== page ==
Sometimes I don’t know if I’ll be able to stand on my own two feet in whatever new life is around the corner as my Little Monkey needs my physical presence less and less. These days, I tear myself up with fear about everything, mostly how I’ll know how to handle the world and how it will receive my aging self. Then the sunlight shines on the still plump apple cheek and everything feels better again. I can tell myself, the dishes may take different forms; there will still be peanut sauce.
- 1 pound pasta (I like Ancient Harvest's gluten- free black bean & quinoa elbows, and regular pasta, any shape)
- 1/4 cup natural creamy peanut or almond butter
- 1/4 cup rice vinegar
- 1 tablespoon sesame oil
- 1 tablespoon low-sodium soy or tamari sauce
- 1 tablespoon lime juice
- 1 tablespoon honey (maple syrup for vegan)
- 2 teaspoons ground ginger
- 1 red bell pepper, seeded and thinly sliced
- 2 carrots, grated or cut julienne
- 1 English cucumber, peeled, halved lengthwise, and sliced
- 4 cups baby spinach, washed
- Toasted sesame seeds for garnish
- Cook pasta in boiling salted water according to package directions. Drain, rinse, and set aside.
- Using a whisk or fork, combine peanut or almond butter, rice vinegar, sesame oil, soy sauce, lime juice, honey and ginger in a small bowl and mix until smooth.
- In a large bowl, toss pasta, sauce, and vegetables. Garnish with sesame seeds to serve, slightly warm or chilled.
Who doesn’t love tacos? Apparently no one, in America, at least. Last year, Americans allegedly ate over 4.5 BILLION tacos. So, one can probably pretty safely assume that tacos are pretty awesome. Except, I usually don’t like them, being a weirdo, unless they are actually burritos. Until recently, with this vegan chickpea version that changed everything.
What’s not to like about tacos, really? Well, for me, it was the meat and the cheese and the problem of enjoying what we traditionally think of as a taco without these. But that’s just semantics. What also comes with a taco is a feeling, one that is festive and carefree and easy. And these hand-held meals offer so much potential for versatility and variety with a zillion and one filling, garnish, salsa, and everything combinations, why bother getting hung up on definitions of what actually constitutes a real taco when you can throw yourself into colorful creative play?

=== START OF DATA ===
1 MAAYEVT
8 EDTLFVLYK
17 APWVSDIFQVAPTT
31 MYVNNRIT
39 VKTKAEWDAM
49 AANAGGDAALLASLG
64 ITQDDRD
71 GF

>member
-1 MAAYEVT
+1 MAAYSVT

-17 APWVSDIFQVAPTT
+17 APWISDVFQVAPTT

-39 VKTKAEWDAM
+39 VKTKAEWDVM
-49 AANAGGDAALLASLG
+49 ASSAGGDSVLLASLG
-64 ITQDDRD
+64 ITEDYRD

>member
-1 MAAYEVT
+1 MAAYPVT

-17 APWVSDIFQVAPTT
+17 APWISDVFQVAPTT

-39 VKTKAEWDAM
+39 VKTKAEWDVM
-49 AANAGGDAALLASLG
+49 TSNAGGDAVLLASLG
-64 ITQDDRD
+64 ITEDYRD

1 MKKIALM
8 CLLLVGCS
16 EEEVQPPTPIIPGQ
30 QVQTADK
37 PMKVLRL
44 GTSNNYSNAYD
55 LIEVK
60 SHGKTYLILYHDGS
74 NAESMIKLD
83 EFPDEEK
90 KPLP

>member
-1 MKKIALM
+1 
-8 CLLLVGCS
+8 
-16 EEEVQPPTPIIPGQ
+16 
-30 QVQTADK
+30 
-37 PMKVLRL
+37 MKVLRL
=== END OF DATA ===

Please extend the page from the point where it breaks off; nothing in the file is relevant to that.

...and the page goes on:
Roasted chickpeas lend satisfying crunch and chew; peach, mango and tomatoes color the plate like a vibrant summer sunset; creamy avocado and lime give that lovely zesty kick and creaminess one expects and loves from avocado and lime. The whole package, which comes together almost ridiculously simply, delivers a cheerful festiveness of summer holidays. Which, by the way, we are enjoying right now. We’re on vacation–or as Dave says/the British say, “on holiday” in beautiful British Columbia, which is why I haven’t been posting a whole lot recently, and why this post is so short. That said, I am stashing some ideas to share for later, along with some pics of simply gorgeous sea-meets-sky kind of scenery; and, I need to tell you about a mouthwatering, savory gem of a vegan homemade quinoa and almond burger in a very unexpected place that reminded me, like these, to always keep an open mind and open eyes for hidden treasures.
More soon. 🙂
Spicy chickpea tacos with peach mango salsa and avocado
- 1 cup chopped seeded fresh tomatoes
- 1 cup chopped peaches, pitted
- ½ cup chopped mango
- ⅓ cup diced red onion
- ½ cup chopped red bell pepper
- 1 tablespoon lime juice
- ⅓ cup chopped cilantro
- 1 14-ounce can chickpeas, rinsed and drained, or approximately 2 cups cooked chickpeas
- 1 tablespoons chili powder
- Cooking spray
- 1 avocado
- 1 tablespoon lime juice
- Approximately 2 cups spinach leaves
- Salt and pepper to taste
- Preheat oven to 400 F.
- In a medium bowl, combine tomatoes, peaches, mango, bell pepper, and cilantro. Cover and refrigerate salsa until serving.
- Spread chickpeas evenly on a baking sheet and spray with a coating of cooking spray. Sprinkle with chili powder and salt and pepper to taste and lightly toss to combine. Roast 20 minutes, gently stirring halfway.
- Peel and remove remove pit from avocado. Place in a blender or food processor with lime juice, salt and pepper to taste, and ¼ cup water. Process until smooth.
- Warm tortillas. Divide spinach leaves among each, then top with avocado, chickpeas, and salsa.
Socca “pizza” no. 2. A little overdue.
Little F and I have been traveling, braving our first flight without (and sorely missing) Daddy to visit Ammy, Pop Pop, Aunties, and little baby Clara (finally) over Mother’s Day weekend. Little guy was amazing! His exuberance and energy; his radiant joy with his grandma, wide-eyed curiosity and proud sharing with his grandpa; playful coyness with the aunties, and loving gentleness and instant friendship with baby cousin and family doggies. Even the way he processed and moved on from twinges of jealousy at not being the baby were impressive. He just kept melting my heart, as is his way.